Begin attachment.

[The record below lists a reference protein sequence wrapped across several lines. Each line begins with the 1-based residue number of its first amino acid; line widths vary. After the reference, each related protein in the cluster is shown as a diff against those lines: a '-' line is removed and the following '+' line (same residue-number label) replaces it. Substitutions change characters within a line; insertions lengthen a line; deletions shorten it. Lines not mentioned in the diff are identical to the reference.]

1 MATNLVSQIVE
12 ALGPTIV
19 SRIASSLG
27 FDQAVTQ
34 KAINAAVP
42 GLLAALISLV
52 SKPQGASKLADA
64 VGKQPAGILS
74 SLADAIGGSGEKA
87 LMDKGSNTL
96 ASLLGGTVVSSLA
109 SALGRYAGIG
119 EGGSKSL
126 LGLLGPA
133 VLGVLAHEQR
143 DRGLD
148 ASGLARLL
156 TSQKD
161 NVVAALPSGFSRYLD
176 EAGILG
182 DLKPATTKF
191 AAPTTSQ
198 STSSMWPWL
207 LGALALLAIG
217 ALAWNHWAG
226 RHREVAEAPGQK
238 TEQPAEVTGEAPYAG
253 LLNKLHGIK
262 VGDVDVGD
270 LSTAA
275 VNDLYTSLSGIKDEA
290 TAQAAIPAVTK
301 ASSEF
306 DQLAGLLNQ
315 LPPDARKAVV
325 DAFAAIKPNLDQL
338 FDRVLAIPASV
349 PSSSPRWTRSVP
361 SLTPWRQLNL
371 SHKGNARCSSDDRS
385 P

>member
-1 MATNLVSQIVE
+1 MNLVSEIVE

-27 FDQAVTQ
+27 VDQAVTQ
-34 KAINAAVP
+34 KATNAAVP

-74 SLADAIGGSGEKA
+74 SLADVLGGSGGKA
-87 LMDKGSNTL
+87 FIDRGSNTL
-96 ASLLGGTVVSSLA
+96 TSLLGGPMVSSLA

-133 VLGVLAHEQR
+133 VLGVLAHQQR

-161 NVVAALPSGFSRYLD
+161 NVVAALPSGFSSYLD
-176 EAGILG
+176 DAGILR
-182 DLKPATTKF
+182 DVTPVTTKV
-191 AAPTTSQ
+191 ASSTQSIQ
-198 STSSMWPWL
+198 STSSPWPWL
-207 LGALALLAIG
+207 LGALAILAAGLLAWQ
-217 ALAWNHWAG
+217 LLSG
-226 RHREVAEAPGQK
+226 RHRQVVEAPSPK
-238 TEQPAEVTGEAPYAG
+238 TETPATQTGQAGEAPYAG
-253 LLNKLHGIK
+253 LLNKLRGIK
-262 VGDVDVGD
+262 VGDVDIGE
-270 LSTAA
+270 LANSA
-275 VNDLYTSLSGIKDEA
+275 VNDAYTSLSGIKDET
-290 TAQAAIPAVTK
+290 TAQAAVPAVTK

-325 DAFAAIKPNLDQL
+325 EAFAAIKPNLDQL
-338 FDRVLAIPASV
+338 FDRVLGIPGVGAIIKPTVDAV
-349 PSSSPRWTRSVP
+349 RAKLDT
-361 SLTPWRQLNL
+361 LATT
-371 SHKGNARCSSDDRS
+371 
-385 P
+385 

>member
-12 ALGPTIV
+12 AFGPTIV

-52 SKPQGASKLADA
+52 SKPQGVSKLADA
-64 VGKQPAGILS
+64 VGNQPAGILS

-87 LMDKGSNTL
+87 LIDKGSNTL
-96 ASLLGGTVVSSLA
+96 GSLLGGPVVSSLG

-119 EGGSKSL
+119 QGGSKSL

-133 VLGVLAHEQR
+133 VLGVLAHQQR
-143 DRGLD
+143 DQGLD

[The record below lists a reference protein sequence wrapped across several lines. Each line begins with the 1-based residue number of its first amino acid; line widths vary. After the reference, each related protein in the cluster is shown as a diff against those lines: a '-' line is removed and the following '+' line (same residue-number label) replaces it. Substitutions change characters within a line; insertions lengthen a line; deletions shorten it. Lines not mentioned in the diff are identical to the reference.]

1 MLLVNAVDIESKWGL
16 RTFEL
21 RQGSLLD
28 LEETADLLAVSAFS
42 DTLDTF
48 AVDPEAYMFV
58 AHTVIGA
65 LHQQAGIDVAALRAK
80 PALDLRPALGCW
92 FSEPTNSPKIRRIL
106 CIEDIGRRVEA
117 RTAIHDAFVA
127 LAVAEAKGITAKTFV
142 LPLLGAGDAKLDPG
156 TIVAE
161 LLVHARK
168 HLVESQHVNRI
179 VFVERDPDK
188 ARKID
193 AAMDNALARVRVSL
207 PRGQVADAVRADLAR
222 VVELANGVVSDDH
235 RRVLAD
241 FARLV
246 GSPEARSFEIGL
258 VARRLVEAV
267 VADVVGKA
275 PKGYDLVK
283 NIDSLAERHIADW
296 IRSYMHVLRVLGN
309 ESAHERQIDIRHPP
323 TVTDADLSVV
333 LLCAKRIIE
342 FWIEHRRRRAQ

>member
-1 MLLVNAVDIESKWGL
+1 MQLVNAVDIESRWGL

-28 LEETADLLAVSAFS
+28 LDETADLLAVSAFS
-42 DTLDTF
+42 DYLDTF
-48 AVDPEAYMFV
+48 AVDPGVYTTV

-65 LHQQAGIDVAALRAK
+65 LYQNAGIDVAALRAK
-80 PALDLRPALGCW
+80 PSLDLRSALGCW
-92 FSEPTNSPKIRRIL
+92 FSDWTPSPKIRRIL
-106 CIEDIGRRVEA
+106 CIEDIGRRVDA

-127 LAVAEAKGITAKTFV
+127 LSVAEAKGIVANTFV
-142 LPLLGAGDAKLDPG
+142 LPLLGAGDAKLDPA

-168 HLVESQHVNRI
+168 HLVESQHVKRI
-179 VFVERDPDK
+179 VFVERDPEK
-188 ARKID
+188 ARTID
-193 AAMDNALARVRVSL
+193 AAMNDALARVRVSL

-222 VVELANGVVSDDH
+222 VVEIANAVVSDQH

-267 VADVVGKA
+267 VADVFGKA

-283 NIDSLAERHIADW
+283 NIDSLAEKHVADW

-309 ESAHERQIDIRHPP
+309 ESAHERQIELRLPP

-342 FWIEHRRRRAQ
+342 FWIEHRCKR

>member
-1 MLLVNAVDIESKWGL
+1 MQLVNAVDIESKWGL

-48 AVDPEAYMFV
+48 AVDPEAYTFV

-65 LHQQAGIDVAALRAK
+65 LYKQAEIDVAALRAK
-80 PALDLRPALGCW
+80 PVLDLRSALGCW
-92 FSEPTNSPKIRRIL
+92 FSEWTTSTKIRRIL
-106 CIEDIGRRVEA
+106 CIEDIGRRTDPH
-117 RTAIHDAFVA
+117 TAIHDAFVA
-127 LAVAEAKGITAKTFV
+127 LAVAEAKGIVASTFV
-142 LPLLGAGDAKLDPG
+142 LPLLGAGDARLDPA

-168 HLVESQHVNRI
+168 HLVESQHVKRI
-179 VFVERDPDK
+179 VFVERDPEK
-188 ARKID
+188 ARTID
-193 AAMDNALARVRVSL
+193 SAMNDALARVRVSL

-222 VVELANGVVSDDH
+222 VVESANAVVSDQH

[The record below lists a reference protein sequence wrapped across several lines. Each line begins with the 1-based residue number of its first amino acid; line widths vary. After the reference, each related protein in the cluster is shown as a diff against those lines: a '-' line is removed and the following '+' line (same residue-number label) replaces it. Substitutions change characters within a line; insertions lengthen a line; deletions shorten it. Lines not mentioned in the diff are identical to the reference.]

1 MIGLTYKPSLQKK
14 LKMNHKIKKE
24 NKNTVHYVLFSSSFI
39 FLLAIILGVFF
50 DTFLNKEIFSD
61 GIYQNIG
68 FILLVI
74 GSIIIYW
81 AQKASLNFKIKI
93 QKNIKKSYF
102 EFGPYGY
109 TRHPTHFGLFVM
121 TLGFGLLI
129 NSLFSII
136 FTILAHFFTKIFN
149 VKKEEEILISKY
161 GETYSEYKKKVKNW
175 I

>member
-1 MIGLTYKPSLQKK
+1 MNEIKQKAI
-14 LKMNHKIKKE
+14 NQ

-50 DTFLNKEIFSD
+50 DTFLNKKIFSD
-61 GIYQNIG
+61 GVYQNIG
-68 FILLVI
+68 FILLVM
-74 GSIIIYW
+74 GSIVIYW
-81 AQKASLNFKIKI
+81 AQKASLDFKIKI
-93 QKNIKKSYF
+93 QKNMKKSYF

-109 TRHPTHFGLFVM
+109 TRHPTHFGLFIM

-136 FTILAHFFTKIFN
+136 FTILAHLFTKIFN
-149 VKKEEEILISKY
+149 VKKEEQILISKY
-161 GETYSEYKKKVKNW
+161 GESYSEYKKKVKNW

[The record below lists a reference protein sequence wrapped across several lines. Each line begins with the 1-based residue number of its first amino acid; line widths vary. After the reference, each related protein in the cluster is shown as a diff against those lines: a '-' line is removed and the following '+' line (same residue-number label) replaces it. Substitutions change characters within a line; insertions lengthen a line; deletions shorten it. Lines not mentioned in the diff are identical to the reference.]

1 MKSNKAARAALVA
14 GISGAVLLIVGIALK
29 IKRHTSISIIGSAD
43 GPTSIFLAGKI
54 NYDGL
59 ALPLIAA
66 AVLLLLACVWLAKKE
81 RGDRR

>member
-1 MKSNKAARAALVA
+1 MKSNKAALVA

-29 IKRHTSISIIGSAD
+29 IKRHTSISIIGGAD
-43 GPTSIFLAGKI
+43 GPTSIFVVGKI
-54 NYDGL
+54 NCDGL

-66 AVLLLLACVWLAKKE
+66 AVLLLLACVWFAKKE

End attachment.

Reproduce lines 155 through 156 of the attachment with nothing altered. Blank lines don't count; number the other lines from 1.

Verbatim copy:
-42 DTLDTF
+42 DYLDTF